At the beginning of “A Few Good Men,” playing now through June 5 at the Pagosa Springs Center for the Arts, two Marines stand at attention. They identify themselves and recite the charges against them. They are suspected of murdering a fellow Marine in a hazing incident gone awry.
It’s a tragic duet, spoken in the language of institutional loyalty: “Yes sir, whatever you say, sir.” And it’s the beginning of a taut courtroom drama for our time.
Now wrapping up its sixth season in Pagosa, Thingamajig Theatre Company has chosen Aaron Sorkin’s famous 1989 play to close another winning season. It’s a gutsy choice for many reasons. Sorkin’s tight, compelling drama explores two central themes: power and the conflict between loyalty and integrity. It calls for a large cast of 14 men and one woman, actors who can handle Sorkin’s crisp, intelligent dialogue and play on a set representing more than 20 locations.
New York Director Melissa Firlit has returned to Pagosa for the task of shaping this complex work into a clear, well-paced and intense performance. She is aided by stellar casting – beginning with two Equity actors: Craig MacArthur and Dennis Elkins. MacArthur transforms Lt. J.G. Daniel Kaffee, the lead defense attorney, from a cocky Harvard-educated greenhorn into a mature, principled man of the law. Elkins uncoils the malevolent range of Lt. Col. Nathan Jessup as the commander who taunts and manipulates everyone around him.
Elkins is chairman of the Fort Lewis College Drama Department and performs on stage when he’s not teaching. He and MacArthur, a New York-based actor affiliated with Rutgers University, have appeared together before in Pagosa, most notably in “Red,” a play about American artist Mark Rothko and his young assistant.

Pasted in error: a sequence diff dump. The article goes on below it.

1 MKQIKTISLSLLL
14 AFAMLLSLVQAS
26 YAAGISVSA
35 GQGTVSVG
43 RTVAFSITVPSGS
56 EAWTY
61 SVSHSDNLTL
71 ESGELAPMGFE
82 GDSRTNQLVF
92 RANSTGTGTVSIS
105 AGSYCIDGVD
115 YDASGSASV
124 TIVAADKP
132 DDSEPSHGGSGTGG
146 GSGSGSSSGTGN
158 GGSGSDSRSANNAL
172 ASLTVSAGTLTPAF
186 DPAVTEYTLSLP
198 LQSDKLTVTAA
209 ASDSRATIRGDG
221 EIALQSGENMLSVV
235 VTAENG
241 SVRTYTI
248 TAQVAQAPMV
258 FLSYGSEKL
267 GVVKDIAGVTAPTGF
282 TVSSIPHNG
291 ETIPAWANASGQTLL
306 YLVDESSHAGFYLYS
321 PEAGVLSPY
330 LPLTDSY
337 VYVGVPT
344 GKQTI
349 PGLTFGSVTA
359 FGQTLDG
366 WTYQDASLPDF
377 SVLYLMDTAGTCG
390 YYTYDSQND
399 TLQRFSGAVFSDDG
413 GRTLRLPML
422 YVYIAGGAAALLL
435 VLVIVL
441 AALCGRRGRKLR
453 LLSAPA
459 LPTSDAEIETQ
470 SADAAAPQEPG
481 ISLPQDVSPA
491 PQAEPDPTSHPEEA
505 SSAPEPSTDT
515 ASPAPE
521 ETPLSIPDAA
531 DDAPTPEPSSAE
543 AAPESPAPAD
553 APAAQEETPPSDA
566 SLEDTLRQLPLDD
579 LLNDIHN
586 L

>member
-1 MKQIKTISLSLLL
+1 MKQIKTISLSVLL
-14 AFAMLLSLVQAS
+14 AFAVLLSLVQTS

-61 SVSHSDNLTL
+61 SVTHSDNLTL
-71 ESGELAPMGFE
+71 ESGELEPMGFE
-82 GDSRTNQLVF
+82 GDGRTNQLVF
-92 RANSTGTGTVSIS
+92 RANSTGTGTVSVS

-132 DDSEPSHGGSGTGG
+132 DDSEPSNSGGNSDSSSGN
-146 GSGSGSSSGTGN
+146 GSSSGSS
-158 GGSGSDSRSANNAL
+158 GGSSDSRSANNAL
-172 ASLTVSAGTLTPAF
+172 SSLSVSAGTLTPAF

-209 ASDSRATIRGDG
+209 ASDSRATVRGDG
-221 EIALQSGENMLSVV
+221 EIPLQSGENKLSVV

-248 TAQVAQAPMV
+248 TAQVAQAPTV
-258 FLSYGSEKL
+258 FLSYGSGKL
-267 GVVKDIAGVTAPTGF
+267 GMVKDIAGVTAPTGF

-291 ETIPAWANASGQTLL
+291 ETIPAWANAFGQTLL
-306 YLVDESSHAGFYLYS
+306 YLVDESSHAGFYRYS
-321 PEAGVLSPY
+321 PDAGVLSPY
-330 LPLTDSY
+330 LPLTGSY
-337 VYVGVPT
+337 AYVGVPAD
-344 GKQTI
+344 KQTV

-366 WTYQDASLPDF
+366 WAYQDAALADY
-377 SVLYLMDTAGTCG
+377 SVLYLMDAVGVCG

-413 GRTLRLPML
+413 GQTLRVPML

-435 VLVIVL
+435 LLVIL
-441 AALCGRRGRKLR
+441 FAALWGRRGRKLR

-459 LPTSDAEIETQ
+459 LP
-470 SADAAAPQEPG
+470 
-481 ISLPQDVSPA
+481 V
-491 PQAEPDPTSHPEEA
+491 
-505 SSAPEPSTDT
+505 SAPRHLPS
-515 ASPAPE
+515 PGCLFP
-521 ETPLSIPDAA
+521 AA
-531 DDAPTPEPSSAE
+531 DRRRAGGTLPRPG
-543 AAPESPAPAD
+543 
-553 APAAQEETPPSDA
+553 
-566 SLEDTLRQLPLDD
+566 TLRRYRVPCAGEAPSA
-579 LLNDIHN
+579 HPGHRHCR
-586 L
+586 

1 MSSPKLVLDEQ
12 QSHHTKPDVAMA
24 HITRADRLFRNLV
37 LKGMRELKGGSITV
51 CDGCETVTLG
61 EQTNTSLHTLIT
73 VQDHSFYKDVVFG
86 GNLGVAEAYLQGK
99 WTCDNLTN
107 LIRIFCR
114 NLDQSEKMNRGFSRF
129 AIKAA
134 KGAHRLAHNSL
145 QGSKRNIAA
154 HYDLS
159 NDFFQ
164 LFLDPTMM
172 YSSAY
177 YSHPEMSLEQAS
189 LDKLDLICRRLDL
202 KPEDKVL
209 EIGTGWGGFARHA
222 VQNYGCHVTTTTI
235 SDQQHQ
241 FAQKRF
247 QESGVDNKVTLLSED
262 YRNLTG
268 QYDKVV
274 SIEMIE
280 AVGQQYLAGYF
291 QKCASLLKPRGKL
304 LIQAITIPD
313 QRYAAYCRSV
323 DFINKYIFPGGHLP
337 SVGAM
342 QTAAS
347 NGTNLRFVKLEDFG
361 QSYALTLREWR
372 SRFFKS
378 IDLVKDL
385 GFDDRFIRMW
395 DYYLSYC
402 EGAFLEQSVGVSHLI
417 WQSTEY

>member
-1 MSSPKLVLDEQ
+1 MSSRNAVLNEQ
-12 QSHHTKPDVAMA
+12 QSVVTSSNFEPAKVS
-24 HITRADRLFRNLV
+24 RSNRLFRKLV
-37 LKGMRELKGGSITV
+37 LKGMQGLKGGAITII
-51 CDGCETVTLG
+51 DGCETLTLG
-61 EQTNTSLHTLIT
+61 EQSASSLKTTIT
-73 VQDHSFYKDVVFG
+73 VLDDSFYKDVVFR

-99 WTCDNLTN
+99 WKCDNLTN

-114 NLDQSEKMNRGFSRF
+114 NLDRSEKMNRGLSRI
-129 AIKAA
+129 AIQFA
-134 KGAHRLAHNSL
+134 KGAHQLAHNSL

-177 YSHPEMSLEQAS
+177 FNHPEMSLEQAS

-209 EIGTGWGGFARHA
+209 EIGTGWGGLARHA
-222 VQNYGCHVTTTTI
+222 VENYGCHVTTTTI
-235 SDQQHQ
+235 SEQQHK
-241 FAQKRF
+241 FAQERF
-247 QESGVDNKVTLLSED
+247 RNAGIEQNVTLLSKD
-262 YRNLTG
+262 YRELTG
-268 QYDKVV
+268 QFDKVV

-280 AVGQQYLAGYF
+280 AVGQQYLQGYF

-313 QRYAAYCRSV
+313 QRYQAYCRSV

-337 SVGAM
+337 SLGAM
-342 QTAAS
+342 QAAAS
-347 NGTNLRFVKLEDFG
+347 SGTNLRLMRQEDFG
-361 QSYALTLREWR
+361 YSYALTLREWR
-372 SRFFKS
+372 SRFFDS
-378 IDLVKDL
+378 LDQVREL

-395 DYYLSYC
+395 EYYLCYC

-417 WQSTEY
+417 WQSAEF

Sorkin wisely provided a counterpoint to Kaffee’s entitled joviality in the character Lt. Cmdr Joanne Galloway. The lone woman in the cast, she’s played by Audrey Layne Crocker as a serious, laser-focused attorney who cares about the law and never lets up. Kaffee’s breezy flirtatiousness goes nowhere with her. He admits she must have been the smart alecky elementary school girl the boys hated. As a larger conspiracy slowly unfolds, the Galloway-Kaffee subplot adds to the overall high-wire tension.
Courtroom dramas have a history of static presentation, but that’s not the case with Sorkin’s drama. He updated the genre by using a number of devices: flashbacks, truncated scenes and the periodic singing of “Sound-off.” The military marching song forcefully intrudes into the action. Director Firlit has added one additional “Sound-off” and further uses the device to overlap scenes. The whole production has an underlying feeling of momentum.
John Santangelo’s set design underscores institutional power with symmetry, weighty stone walls and a smartly painted floor. Chairs, tables and desks are swiveled into varying arrangements with Marine precision.
Jason Flamos’ lighting snaps location changes into place and subtly reveals the illusion of a gigantic American flag embedded in the back wall. Created by artistic scene painter Jill Fives, it’s yet another detail in a thoughtful and compelling production. Taylor Marrs’ costumes have the appropriate spit-and-polish newness for a contemporary military drama.
“A Few Good Men” will run through June 5 and is well worth the drive to Pagosa. It runs about 2½ hours with one intermission.
Judith Reynolds is an arts journalist and member of the American Theater Critics Association.